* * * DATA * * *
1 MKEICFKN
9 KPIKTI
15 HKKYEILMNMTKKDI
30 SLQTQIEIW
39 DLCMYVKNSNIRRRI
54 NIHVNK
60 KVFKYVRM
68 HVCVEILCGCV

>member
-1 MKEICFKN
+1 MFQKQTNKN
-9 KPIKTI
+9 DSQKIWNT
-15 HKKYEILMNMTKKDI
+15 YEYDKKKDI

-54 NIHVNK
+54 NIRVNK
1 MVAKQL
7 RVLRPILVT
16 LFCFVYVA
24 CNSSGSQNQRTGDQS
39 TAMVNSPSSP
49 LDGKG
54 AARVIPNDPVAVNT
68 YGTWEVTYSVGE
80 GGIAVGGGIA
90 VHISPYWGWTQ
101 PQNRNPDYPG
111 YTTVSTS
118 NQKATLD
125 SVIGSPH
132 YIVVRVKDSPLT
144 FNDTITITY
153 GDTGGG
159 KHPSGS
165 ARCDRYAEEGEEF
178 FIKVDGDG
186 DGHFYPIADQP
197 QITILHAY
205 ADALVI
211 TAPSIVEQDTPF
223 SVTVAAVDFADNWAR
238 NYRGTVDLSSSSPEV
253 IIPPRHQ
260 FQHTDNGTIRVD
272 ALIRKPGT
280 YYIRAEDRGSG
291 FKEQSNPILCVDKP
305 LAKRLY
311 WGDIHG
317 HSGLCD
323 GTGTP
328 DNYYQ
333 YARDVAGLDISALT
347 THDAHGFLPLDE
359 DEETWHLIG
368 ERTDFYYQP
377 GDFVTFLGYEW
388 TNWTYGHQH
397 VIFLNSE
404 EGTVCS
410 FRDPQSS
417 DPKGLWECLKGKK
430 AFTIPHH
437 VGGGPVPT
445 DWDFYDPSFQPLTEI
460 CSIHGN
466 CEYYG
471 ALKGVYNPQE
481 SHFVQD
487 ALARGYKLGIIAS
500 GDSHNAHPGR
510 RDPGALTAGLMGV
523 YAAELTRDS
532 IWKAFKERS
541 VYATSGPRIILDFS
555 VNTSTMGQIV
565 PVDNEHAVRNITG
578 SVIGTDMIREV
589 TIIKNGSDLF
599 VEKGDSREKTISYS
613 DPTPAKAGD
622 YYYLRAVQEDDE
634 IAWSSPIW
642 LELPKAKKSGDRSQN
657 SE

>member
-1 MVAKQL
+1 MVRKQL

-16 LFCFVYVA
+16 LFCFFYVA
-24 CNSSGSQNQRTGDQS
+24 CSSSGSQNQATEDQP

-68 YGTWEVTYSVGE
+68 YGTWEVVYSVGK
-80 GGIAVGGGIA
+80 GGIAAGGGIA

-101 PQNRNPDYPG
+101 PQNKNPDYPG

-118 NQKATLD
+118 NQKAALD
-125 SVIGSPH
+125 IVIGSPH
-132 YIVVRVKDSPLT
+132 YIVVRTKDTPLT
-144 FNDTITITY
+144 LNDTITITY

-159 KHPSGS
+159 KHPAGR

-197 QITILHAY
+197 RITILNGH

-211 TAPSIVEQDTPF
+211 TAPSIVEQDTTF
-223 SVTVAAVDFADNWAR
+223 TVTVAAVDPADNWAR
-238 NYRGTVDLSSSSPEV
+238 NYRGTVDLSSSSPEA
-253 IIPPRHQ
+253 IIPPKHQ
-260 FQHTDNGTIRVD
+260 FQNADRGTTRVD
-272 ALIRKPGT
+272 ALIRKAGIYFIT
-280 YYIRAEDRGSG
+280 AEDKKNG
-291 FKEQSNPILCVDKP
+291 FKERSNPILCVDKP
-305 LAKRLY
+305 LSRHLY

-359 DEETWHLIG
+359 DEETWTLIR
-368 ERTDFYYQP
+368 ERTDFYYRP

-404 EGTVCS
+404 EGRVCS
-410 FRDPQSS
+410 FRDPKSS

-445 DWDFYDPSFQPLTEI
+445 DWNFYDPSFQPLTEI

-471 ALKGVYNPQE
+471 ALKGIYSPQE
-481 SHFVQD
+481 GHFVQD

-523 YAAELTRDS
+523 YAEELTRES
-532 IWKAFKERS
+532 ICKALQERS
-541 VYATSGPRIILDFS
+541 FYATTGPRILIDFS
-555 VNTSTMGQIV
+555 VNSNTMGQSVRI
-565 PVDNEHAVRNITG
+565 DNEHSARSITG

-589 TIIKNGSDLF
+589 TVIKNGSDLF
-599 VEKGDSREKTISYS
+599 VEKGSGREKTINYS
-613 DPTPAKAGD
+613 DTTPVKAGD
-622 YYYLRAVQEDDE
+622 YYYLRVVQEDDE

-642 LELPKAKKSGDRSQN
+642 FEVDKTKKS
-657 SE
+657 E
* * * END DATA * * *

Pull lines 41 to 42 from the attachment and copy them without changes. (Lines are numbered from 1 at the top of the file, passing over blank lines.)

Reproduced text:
211 TAPSIVEQDTPF
223 SVTVAAVDFADNWAR